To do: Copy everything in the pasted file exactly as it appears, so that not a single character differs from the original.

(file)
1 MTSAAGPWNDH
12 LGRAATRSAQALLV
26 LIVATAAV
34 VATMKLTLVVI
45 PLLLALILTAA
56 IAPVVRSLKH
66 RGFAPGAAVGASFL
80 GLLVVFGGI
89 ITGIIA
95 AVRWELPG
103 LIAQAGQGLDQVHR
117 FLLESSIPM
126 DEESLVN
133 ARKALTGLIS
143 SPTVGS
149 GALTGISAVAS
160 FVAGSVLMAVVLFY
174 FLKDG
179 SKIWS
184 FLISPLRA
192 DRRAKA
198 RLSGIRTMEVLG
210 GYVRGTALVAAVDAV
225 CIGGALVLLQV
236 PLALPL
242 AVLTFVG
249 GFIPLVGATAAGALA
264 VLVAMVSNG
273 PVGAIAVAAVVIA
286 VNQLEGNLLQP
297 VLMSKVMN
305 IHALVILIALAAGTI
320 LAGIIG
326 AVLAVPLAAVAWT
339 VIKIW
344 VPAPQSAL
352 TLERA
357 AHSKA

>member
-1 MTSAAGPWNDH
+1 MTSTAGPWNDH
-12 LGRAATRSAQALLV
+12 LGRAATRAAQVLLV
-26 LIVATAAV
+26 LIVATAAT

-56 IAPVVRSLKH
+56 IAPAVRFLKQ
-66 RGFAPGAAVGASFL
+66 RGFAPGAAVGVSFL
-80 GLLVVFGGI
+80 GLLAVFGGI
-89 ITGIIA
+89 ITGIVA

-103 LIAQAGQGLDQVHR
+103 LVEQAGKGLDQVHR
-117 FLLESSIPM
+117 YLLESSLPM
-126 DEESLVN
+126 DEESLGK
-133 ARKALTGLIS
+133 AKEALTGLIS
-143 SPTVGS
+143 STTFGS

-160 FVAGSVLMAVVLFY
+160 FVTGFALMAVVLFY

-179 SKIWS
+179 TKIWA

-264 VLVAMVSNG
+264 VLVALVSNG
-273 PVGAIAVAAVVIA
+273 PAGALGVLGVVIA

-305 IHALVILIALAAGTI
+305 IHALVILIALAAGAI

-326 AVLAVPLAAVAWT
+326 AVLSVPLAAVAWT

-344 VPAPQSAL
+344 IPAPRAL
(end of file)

1 MTSAAGPWNDH
12 LGRAATRSAQALLV
26 LIVATAAV
34 VATMKLTLVVI
45 PLLLALILTAA
56 IAPVVRSLKH
66 RGFAPGAAVGASFL
80 GLLVVFGGI
89 ITGIIA
95 AVRWELPG
103 LIAQAGQGLDQVHR
117 FLLESSIPM
126 DEESLVN
133 ARKALTGLIS
143 SPTVGS
149 GALTGISAVAS
160 FVAGSVLMAVVLFY
174 FLKDG
179 SKIWS
184 FLISPLRA
192 DRRAKA
198 RLSGIRTMEVLG
210 GYVRGTALVAAVDAV
225 CIGGALVLLQV
236 PLALPL
242 AVLTFVG
249 GFIPLVGATAAGALA
264 VLVAMVSNG
273 PVGAIAVAAVVIA
286 VNQLEGNLLQP
297 VLMSKVMN
305 IHALVILIALAAGTI
320 LAGIIG
326 AVLAVPLAAVAWT
339 VIKIW
344 VPAPQSAL
352 TLERA
357 AHSKA

>member
-1 MTSAAGPWNDH
+1 MTSTAGPWNDH
-12 LGRAATRSAQALLV
+12 LGRAATRAAQVLLV
-26 LIVATAAV
+26 LIVATAAT

-56 IAPVVRSLKH
+56 IAPAVRFLKQ
-66 RGFAPGAAVGASFL
+66 RGFAPGAAVGVSFL
-80 GLLVVFGGI
+80 GLLAVFGGI
-89 ITGIIA
+89 ITGIVA

-103 LIAQAGQGLDQVHR
+103 LVEQAGKGLDQVHR
-117 FLLESSIPM
+117 YLLESSLPM
-126 DEESLVN
+126 DEESLGK
-133 ARKALTGLIS
+133 AKEALTGLIS
-143 SPTVGS
+143 STTFGS

-160 FVAGSVLMAVVLFY
+160 FVTGFALMAVVLFY

-179 SKIWS
+179 TKIWA

-264 VLVAMVSNG
+264 VLVALVSNG
-273 PVGAIAVAAVVIA
+273 PAGALGVLGVVIA

-305 IHALVILIALAAGTI
+305 IHALVILIALAAGAI

-326 AVLAVPLAAVAWT
+326 AVLSVPLAAVAWT

-344 VPAPQSAL
+344 IPAPRAL